NC Utilities Commission records subpoenaed in coal ash probe

bhenderson@charlotteobserver.comMarch 11, 2014 

Coal Ash Spill

Duke Energy engineers and contractors survey the site of a coal ash spill at the Dan River Power Plant in Eden last month. Pressure on Duke to remove the toxic residue from its coal-fired plants has been rising since the Feb. 2 spill.

GERRY BROOME — AP

Records from the N.C. Utilities Commission have been subpoenaed as part of a federal grand jury investigation prompted by the Duke Energy ash spill on the Dan River.

The subpoena, issued last month, asks for records related to ash-pond dam inspections formerly reported to the Utilities Commission. It also seeks documents on illicit seeps and discharges from those dikes.

The grand jury will meet in Raleigh for three days next week. U.S. Attorney Thomas Walker’s office has refused to confirm an investigation is underway.

Subpoenas have also gone to the N.C. Department of Environment and Natural Resources, to 18 current or former water-quality officials, and to Duke.

A subpoena to DENR initially sought records for Duke’s Dan River plant, where the spill occurred Feb. 2, as part of a grand jury investigation of a “suspected felony.” A second round of subpoenas went to 18 current and former water-quality officials within the agency.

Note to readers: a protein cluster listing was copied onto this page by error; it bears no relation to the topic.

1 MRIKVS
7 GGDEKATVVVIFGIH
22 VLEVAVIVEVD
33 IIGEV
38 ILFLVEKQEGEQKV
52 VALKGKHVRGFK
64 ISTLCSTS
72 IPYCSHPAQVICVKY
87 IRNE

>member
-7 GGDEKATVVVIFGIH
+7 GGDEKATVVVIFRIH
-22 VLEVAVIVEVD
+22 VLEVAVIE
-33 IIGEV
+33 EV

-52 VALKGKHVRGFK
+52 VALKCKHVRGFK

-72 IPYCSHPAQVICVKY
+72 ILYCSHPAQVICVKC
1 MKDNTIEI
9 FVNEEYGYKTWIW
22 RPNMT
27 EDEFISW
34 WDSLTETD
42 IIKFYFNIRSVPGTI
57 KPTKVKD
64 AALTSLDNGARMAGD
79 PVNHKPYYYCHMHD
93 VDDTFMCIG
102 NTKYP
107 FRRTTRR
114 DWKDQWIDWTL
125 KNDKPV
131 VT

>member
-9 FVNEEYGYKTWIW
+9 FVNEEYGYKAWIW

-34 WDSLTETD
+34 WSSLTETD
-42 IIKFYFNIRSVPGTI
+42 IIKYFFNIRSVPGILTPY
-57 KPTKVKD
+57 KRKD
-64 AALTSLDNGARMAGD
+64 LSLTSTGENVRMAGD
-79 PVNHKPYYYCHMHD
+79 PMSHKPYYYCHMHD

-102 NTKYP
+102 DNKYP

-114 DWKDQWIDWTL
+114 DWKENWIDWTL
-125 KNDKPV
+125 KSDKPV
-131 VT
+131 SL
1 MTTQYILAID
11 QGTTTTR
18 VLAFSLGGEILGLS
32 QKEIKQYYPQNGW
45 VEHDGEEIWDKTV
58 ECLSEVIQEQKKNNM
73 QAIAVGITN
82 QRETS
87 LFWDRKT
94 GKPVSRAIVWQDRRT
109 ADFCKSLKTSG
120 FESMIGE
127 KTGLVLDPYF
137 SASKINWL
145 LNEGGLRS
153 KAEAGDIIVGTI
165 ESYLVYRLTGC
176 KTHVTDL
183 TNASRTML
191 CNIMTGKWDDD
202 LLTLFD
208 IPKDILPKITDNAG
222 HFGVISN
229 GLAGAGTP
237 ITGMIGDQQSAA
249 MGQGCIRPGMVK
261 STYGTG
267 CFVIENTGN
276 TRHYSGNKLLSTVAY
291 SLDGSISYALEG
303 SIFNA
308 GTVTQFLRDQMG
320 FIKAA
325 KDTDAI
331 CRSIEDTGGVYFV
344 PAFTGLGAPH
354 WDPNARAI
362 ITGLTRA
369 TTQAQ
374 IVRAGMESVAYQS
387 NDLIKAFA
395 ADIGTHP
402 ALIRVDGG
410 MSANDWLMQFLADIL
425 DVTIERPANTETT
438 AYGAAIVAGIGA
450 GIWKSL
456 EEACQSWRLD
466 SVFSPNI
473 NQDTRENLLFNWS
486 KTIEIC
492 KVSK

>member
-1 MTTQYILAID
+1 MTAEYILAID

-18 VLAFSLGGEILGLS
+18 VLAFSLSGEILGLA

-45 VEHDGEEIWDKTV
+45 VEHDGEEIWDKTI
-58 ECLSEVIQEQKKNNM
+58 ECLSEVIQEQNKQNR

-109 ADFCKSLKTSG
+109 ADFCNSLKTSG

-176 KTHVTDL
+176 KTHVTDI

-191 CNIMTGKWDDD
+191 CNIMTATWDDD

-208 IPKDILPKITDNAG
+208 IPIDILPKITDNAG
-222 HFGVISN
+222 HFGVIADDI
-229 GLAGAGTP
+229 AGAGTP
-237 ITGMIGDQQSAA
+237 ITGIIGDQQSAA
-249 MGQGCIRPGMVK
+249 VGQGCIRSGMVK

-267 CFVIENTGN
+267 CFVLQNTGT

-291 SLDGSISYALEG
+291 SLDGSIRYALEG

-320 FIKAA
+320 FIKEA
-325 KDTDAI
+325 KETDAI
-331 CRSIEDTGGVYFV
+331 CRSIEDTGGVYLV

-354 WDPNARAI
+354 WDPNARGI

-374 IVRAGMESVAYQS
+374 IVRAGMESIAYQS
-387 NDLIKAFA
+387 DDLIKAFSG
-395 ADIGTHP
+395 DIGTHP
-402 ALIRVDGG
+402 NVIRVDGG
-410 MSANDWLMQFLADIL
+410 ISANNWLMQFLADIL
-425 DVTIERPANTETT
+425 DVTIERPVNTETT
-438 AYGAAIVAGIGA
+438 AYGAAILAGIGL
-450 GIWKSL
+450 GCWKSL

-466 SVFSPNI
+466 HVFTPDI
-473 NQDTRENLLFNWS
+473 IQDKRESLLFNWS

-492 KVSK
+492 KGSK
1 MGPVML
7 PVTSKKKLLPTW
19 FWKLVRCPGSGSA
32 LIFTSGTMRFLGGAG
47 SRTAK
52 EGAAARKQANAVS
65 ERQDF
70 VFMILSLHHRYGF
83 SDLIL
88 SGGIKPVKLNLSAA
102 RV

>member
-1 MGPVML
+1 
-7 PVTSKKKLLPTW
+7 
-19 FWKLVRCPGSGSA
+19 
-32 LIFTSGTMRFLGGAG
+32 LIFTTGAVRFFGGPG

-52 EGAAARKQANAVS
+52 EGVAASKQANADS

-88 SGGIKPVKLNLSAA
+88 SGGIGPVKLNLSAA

Duke acknowledged also getting two subpoenas in February but would not discuss them further.

The Utilities Commission had responsibility for ash-pond dam inspections, which were done every five years, until 2010.

The Feb. 18 subpoena to the commission sought the three most recent inspection reports for each of Duke’s 14 coal-fired power plants. It also sought records on seepage and illegal discharges that DENR cited in four lawsuits against Duke last year, and for communications between Duke and the commission on those suits.

Utilities Commission general counsel Sam Watson had no comment on the subpoenas.

Henderson: 704-358-5051; Twitter: @bhender

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